Mitchell’s laws: Reduced money growth never stimulates economic growth. To survive long term, a monetarily non-sovereign government must have a positive balance of payments. Austerity = poverty and leads to civil disorder. Those, who do not understand the differences between Monetary Sovereignty and monetary non-sovereignty, do not understand economics.

In the previous post, I discussed the “needless Medicaid dilemma.” Today’s post is related: It discusses the needless Medicare dilemma.

John Mauldin publishes what he terms, “an investment and economic newsletter,” titled “Thoughts from the Frontline.” It comes to me via Email, though I seldom look at it, because in my humble opinion, Mr. Mauldin is a boasting, self-promoter, who knows little of economics.

I must be wrong; many people disagree with me, Mr. Mauldin seems to support his family by publishing what I consider to be nonsense – though no worse nonsense than is published by virtually all other media writers.

I did, however, read one of his articles, because of the title: “Who Can Afford Health Care?” Most of the article mentions wealthy people who accept Medicare and Social Security, though they could afford to pay their medical bills and for retirement. He doesn’t blame them. He says, he would do the same.

The thrust of the article had to do with one of his daughters who has growths on her thyroid, and the doctor recommended removal of the gland:

She is the one child I have with no insurance. I knew it and kept hoping she would get a job that included insurance. Now that looks like a bad economic choice.

I gently asked the doctor about costs. It was not as much as I feared, but definitely not cheap. As maybe in the mid-range of tens of thousands of dollars. His fee was the minor part. (I was actually surprised at how low as it was. I make more than that for an hour-long speech, and what skills and training do I have? Just saying.)

This is an example of what I see as his boasting with false modesty. A real turn-off. Anyway:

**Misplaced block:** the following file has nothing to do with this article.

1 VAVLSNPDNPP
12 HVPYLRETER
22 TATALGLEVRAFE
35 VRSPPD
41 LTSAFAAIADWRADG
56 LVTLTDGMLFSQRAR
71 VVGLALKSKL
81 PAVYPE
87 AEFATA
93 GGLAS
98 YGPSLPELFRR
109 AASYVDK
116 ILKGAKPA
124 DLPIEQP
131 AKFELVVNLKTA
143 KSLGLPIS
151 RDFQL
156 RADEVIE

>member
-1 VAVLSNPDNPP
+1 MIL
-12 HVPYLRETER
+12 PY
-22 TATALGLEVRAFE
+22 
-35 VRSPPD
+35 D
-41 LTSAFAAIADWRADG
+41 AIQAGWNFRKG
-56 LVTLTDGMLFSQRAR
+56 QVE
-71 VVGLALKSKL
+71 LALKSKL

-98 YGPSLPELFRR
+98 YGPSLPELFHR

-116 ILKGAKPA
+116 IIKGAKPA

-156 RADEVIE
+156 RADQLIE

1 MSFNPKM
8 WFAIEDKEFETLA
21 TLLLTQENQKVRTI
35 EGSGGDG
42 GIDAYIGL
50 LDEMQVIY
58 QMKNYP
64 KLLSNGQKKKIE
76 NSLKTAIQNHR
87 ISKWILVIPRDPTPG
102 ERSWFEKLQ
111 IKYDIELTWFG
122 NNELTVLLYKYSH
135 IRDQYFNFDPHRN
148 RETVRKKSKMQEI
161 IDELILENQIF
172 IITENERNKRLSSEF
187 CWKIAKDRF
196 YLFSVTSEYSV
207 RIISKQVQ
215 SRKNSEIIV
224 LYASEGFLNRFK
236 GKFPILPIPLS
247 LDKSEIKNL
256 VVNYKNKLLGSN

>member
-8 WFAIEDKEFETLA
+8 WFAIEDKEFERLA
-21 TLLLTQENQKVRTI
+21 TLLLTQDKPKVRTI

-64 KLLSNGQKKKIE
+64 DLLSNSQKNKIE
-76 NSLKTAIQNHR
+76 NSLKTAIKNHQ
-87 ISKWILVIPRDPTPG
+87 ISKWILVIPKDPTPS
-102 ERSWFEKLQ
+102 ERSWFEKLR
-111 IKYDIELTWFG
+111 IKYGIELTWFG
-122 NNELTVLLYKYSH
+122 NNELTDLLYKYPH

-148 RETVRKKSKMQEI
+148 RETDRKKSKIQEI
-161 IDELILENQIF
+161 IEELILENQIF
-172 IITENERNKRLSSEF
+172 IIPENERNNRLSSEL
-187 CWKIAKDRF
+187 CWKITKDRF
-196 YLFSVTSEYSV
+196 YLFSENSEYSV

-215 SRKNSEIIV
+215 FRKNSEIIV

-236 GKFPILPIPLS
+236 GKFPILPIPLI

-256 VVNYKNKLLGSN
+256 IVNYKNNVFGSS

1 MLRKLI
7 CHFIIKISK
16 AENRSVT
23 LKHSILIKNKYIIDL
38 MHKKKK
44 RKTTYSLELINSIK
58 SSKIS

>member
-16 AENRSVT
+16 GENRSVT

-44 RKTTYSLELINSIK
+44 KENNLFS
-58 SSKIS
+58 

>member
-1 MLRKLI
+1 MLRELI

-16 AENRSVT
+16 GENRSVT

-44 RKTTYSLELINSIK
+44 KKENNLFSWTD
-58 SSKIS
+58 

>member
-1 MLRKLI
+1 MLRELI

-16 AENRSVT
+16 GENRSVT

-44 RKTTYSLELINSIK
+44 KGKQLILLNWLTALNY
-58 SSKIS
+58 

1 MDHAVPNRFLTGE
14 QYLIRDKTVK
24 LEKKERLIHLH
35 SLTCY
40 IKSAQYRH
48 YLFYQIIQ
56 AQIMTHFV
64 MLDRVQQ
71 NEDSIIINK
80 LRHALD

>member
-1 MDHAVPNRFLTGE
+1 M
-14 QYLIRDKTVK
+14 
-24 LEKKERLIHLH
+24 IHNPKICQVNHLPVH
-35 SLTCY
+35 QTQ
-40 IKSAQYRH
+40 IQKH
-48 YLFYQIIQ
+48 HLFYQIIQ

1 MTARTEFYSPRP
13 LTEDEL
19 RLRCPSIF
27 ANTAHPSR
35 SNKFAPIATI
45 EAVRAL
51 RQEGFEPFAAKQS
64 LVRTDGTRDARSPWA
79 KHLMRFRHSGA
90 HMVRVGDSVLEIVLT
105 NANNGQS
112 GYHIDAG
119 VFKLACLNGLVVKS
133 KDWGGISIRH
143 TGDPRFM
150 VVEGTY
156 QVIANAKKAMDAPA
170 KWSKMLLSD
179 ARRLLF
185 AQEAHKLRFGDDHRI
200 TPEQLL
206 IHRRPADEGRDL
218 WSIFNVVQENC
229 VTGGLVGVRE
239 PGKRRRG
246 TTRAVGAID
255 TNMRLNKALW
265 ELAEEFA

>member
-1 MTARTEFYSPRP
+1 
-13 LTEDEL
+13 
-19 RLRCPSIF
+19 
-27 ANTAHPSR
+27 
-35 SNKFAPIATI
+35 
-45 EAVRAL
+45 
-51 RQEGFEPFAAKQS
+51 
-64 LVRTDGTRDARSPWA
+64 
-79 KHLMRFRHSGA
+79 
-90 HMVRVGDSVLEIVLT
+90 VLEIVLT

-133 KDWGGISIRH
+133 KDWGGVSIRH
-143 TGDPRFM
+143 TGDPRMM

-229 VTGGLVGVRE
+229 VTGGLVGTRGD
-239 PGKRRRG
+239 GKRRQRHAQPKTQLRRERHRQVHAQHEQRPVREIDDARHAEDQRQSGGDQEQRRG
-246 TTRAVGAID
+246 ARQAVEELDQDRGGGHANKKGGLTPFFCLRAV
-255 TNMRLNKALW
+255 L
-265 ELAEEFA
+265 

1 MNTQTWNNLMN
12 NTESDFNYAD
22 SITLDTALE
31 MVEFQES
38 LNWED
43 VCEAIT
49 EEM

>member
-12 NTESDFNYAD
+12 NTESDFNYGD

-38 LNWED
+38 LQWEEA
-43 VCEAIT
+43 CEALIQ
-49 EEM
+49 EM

But then he quietly said that the costs would go up a lot if it was malignant, as just the drugs to kill a thyroid cancer would be $25-30,000.
I didn’t bother to call other hospitals to negotiate a better price, or find a less expensive doctor. I simply had them schedule it. This is my daughter. It is her life, not a new car. Time seems to be of the essence. And life has blessed me that I can afford it.

But that’s the point. How many people find themselves in that situation and their father can’t step in? Or there is no father? You then go to a free clinic or an emergency room and try to get someone to help you, even though it’s not an emergency. Or you put it off until it is an emergency, or it’s too late.

Right. That is the real issue, although right-wingers tend to downplay it. They seem to think poor people are lazy bums who deserve their poverty, and if they want insurance they should pay for it.

Then Mauldin talks about:

(Our) system that we expect to take care of all the needs that, in my youth, were considered as minor. And that is expected to take care of the homeless and the mentally unstable. Drug users. And a lot of people who do not take care of themselves with a simple, healthy diet and exercise, but expect full service when their bodies rebel, crowding out the service and driving up the costs for those who are in real need.